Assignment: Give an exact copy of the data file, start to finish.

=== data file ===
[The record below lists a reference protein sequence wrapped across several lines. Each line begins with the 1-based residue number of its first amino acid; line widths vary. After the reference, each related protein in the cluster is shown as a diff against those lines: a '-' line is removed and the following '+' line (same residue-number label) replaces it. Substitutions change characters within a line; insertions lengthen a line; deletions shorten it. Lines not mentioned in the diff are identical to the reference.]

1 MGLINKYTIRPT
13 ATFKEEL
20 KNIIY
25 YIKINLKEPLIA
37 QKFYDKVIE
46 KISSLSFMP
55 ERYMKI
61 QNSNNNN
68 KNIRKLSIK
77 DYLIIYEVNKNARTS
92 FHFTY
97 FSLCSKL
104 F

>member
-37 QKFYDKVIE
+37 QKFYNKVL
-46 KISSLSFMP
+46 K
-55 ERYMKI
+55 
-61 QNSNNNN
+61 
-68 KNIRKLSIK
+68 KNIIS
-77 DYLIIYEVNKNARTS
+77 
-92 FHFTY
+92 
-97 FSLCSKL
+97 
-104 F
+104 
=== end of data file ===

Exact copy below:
[The record below lists a reference protein sequence wrapped across several lines. Each line begins with the 1-based residue number of its first amino acid; line widths vary. After the reference, each related protein in the cluster is shown as a diff against those lines: a '-' line is removed and the following '+' line (same residue-number label) replaces it. Substitutions change characters within a line; insertions lengthen a line; deletions shorten it. Lines not mentioned in the diff are identical to the reference.]

1 MGLINKYTIRPT
13 ATFKEEL
20 KNIIY
25 YIKINLKEPLIA
37 QKFYDKVIE
46 KISSLSFMP
55 ERYMKI
61 QNSNNNN
68 KNIRKLSIK
77 DYLIIYEVNKNARTS
92 FHFTY
97 FSLCSKL
104 F

>member
-37 QKFYDKVIE
+37 QKFYNKVL
-46 KISSLSFMP
+46 K
-55 ERYMKI
+55 
-61 QNSNNNN
+61 
-68 KNIRKLSIK
+68 KNIIS
-77 DYLIIYEVNKNARTS
+77 
-92 FHFTY
+92 
-97 FSLCSKL
+97 
-104 F
+104 